- Control of the table while inverted is generally a matter of body movement. Moving your arms higher will increase the angle, and bending your knees changes the center of gravity, tilting the table back towards an upright position. Many of the better tables have handles you can hold on to to make it easier to control the angle. You should always pause in the horizontal position, and your back should not be touching the frame during a full inversion. Use your hands to help support your weight during full inversion.
Do Inversion Tables Work?
While there is evidence that inversion tables provide temporary relief against back pain, there have been no conclusive studies to indicate long-term relief. In other words, while gravity will cause your spine to decompress when inverted, gravity will also make it return back to normal after being in the upright position for a while.
So while inversion therapy won’t necessarily FIX a disc problem, it is a good way to temporarily help relieve pain when used on a regular basis. For those of us with severe back pain, even temporary relief makes life a whole lot better.
When using an inversion table for back pain, it is important to roll up a towel and place it behind your lower back for lumbar support during a session. Some tables now include padded lumbar support so a towel would not be necessary. Inversion tables seem to work best in easing cases of spinal disk issues, such as herniation.
Inversion Table Benefits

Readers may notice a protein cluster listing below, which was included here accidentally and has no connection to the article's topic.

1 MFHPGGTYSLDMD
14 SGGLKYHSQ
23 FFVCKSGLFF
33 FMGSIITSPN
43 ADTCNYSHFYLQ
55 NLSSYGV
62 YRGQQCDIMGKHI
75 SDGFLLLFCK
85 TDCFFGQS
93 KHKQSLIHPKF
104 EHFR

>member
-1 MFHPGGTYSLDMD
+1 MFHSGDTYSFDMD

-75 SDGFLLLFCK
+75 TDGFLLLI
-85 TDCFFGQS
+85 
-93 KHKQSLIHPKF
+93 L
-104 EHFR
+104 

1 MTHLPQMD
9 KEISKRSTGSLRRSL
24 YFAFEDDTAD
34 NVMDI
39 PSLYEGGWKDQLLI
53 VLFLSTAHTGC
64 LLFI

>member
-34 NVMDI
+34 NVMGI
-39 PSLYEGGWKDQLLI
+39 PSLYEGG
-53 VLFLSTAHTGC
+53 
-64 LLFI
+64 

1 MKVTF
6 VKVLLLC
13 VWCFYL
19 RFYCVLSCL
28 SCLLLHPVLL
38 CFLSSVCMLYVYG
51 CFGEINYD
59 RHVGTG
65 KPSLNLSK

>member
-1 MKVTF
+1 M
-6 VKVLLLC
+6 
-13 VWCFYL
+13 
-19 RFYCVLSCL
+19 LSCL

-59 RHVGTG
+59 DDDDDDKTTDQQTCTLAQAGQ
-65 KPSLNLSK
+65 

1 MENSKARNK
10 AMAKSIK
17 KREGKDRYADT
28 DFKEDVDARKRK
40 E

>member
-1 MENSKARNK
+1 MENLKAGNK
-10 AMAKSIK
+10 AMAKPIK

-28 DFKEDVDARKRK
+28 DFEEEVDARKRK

Using an inversion table may relieve spinal pressure and reduce disk compression. Unfortunately, the treatment is only temporary, so you should not use it in place of surgery or other treatments. When used in conjunction with other methods of treatment, inversion tables may provide temporary relief and even delay the need for surgery in less serious cases.
An added benefit of using the table involves circulation. Despite creating overall strain on the circulatory system, inversion helps to oxygenate the brain and provide improved blood flow to the upper body if performed responsibly and for short periods.
Common Issues with Inversion Tables
Due to the design of an inversion table, there are some inherent flaws which may make it a poor choice over inversion chairs. The primary issue is the strain on your feet and ankles, which were not designed to support the body at that angle (especially true for heavier users). Some models of tables have much better designs for foot support than others. Users may experience additional discomfort in the legs and hips.
Some models also don’t offer any type of lumbar support, meaning your spine will be stretched at a straight angle instead of along thee natural curve. You can place a rolled up towel under your back to help. Finally, there are a large number of medical conditions which may be exacerbated by using a table, including arthritis, a history of foot or leg injuries, glaucoma, and heart conditions. You should consult with you physician first if you have any of these conditions.
Inversion chairs are a useful tool for performing inversion therapy. While there are other tools and exercises available, many doctors and patients prefer the unique qualities of remaining in a seated position.